Mrs. Ray’s 27 students decided to focus on some of the unique historical aspects of Seward which are often overlooked by the tourists who visit, and often are little known by local residents too. Every week for five weeks beginning in April, the students researched a different topic including our historic buildings, the Alaska Flag, the Iditarod Trail, and the 1964 Earthquake. They broke up into four different technology teams, and then presented what they had learned via that particular technology. One team produced a Seward History website that will be linked to the Seward Chamber of Commerce, Community Library and Seward Historical Society’s websites. Another team produced brochures on those topics that are being distributed at the Seward Chamber of Commerce and the library.

The photography team selected old historic photographs, manipulated them, and created a scripted photo-collage on the website. The team also wrote articles and captions for old photographs that were published in The Seward Journal. The podcast team interviewed guest historian Lee Poleske, and produced audio podcasts on their topics, including their narration, questions and his answers. A link for these were posted on the Seward City News website.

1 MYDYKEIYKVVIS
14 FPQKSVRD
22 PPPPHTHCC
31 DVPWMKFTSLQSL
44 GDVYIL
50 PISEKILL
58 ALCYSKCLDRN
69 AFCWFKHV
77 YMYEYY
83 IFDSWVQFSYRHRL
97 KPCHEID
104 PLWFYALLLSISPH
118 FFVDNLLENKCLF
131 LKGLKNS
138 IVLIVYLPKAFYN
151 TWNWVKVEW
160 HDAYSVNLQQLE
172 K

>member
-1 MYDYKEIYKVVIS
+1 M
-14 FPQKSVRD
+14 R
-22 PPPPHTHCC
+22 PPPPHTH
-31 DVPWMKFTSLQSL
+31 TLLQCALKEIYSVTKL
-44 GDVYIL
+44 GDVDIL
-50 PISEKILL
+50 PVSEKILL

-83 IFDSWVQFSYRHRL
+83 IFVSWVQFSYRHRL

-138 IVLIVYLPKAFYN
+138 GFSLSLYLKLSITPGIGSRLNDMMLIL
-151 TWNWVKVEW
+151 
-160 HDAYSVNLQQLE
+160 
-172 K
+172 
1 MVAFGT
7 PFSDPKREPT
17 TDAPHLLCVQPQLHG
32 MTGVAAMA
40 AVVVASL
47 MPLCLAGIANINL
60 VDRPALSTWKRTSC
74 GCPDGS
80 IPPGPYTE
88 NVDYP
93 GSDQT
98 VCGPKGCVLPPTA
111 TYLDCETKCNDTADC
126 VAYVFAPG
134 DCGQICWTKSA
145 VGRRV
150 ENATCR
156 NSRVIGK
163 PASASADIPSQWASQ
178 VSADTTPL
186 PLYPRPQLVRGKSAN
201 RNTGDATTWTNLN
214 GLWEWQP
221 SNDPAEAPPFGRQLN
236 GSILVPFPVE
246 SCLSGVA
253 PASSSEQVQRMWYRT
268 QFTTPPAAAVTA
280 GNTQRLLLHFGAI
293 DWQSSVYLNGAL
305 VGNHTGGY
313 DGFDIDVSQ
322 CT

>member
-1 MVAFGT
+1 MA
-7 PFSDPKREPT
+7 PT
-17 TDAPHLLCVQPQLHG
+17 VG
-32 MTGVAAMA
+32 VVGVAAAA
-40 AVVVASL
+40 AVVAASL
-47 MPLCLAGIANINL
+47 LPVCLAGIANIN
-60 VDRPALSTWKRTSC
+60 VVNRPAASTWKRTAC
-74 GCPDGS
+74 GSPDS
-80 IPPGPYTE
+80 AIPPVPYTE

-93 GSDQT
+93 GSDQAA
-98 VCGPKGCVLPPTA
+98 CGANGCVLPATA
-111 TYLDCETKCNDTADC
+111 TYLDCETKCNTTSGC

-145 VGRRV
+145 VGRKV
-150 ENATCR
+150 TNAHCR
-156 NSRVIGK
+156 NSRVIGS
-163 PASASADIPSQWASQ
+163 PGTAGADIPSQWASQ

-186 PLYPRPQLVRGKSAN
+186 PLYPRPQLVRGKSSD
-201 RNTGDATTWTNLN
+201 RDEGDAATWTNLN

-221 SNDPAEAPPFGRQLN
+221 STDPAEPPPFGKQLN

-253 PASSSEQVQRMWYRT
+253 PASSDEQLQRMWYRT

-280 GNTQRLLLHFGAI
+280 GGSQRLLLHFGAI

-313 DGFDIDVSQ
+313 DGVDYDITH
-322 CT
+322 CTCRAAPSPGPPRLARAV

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“I just think what was really neat was how excited they got with the project,” Ray said. “We’re going to be famous, we’re going to be famous!,” the eager six and seven year old students gleefully said. “And in a sense they are, because they’re reaching a much broader audience, and they understood that. It really made it a lifetime learning experience, and that’s what made it exciting learning.”

What makes it so easy to absorb our history in this manner is the freshness of the youngster’s voices, and their eagerness to not only explain an understand their history, but to put it into their own modern frames of reference, make it personal and question why things happened the way they do.
For example, on the Alaska Flag: